A woman was charged Wednesday with keeping the corpse of her elderly mother in their home for months before the body was discovered in the woman's bed.
A woman was charged Wednesday with keeping the corpse of her elderly mother in their home for months before the body was discovered in the woman’s bed.
Amy Blanche Stewart, 47, was charged with concealment of death, which is considered a low-level felony in North Carolina, the New Hanover County Sheriff’s Office said.
“There is no question it was known to the family and should have been communicated to law enforcement,” said New Hanover County District Attorney Benjamin R. David. “This is not tolerated under North Carolina law and it is not tolerated by this law enforcement community.”
Stewart was charged one day after police said a 911 caller reported that Blanche Matilda Roth, 87, was unconscious and not breathing. Police say she likely died in May, before her 88th birthday in September.
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Stewart posted a $1,000 secured bond and was released from jail. New Hanover County Deputy Charles Smith didn’t know if Stewart had an attorney. She faces her first court appearance Thursday morning at 9 a.m.
The family did not immediately return a message seeking comment.
Smith said caregivers daily had been going in and out of the house on a quiet cul-de-sac. He would not specify if the caregivers were family members but said they were not nurses.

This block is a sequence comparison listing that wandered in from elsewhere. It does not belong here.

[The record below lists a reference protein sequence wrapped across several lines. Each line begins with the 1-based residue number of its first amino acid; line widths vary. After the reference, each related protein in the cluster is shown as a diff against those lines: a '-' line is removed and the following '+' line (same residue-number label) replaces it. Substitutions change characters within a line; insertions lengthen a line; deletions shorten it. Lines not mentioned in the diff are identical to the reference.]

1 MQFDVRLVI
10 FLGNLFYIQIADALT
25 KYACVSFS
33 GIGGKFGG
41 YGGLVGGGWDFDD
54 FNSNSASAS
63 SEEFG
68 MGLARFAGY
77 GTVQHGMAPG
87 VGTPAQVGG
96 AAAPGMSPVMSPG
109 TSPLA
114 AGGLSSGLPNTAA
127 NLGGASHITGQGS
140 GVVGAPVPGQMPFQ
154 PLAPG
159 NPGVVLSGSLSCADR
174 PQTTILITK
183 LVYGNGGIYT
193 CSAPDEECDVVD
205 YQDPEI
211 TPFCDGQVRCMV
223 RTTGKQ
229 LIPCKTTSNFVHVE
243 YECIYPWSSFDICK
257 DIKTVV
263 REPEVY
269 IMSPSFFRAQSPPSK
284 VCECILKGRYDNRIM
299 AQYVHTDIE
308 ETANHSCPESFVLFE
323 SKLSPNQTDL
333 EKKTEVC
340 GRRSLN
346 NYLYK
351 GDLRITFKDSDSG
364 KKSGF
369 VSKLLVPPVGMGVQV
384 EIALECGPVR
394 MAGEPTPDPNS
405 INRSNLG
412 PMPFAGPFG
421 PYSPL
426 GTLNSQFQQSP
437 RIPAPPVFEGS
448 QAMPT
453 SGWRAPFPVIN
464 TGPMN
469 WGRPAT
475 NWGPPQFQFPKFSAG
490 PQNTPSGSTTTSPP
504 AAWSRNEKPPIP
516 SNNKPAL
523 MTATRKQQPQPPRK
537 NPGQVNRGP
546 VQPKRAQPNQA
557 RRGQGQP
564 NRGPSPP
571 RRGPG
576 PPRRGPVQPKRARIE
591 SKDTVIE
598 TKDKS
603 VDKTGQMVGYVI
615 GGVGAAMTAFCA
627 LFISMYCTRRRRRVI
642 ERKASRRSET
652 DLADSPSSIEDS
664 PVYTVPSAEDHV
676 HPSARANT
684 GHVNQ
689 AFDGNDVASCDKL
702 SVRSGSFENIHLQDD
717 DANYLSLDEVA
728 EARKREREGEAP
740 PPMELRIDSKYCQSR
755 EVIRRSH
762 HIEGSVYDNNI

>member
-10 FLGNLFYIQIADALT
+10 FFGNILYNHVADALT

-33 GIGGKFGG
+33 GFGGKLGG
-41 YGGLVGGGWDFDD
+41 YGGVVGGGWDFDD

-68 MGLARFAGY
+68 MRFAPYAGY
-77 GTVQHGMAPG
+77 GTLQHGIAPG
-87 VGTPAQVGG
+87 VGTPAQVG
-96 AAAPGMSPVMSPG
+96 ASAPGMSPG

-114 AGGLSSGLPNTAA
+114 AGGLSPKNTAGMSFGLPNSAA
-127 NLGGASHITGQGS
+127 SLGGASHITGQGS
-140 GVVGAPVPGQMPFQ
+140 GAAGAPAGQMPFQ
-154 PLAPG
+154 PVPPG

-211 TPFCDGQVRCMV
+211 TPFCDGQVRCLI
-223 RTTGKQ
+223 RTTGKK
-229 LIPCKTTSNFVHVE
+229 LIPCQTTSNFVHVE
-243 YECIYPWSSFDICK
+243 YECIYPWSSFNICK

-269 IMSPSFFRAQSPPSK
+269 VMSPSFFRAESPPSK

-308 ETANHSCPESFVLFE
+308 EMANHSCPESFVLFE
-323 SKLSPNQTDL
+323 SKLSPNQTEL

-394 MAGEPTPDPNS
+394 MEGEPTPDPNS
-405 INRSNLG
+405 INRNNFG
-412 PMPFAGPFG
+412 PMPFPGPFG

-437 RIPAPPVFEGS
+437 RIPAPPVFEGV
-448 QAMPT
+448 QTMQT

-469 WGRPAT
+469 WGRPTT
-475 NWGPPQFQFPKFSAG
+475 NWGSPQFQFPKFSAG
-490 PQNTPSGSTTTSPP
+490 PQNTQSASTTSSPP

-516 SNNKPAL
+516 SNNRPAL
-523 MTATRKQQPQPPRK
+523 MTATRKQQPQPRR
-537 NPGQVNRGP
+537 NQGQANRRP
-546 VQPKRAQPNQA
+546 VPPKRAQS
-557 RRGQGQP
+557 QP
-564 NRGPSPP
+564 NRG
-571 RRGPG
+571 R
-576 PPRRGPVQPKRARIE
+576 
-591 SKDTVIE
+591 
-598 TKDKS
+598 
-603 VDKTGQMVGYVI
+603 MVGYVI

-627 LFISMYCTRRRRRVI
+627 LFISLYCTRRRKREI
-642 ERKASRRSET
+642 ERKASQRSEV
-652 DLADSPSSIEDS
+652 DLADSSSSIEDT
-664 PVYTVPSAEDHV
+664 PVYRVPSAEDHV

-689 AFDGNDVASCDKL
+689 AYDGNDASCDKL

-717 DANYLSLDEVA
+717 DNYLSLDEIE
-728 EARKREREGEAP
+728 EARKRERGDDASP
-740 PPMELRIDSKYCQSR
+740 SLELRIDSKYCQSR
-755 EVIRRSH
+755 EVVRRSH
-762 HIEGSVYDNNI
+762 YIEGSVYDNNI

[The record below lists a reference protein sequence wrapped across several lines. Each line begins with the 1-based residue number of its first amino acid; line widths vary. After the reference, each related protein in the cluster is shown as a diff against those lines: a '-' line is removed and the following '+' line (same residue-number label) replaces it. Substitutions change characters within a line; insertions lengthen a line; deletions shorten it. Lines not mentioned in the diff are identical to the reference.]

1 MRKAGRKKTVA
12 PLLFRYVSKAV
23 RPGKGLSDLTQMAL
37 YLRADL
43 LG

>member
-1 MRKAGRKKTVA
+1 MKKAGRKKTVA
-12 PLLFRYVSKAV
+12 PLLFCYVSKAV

Neighbors said Roth’s family had been living in the house with her and continued to go on as normal after Roth’s reported death. A woman who answered the door at the home refused to comment.
David said an autopsy was completed but he declined to reveal its results. No one answered the phone at the state medical examiner’s office late Wednesday.
David did not rule out additional charges for abetting concealment of a death, a misdemeanor. He also said investigators were looking into Roth’s financial records, and Sheriff EdMcMahon said more charges may be forthcoming in relation to the handling of Roth’s benefits.
Smith said the residence was very well-kept. He said police hadn’t received any calls requesting checks on Roth’s welfare.
“They were quiet and stayed to themselves all the time,” said neighbor Ray Taylor, 72.
Martin Pedersen, another neighbor, said he had no idea Roth had died.
Pedersen, 55, said four other family members, a married couple and two sons, lived in the house and that a younger son went to school every day. He said Stewart’s husband was in a wheelchair, and said Stewart came over to his house a couple of months ago to borrow a set of channel lock pliers because the house’s water had been shut off.
Pedersen said the family was nice and the news surprised him. He used to see the elderly woman walking to the mailbox with another family member holding her arm. “They’d be laughing and everything else.”
He couldn’t recall when he last saw her.
Patterson reported from Raleigh.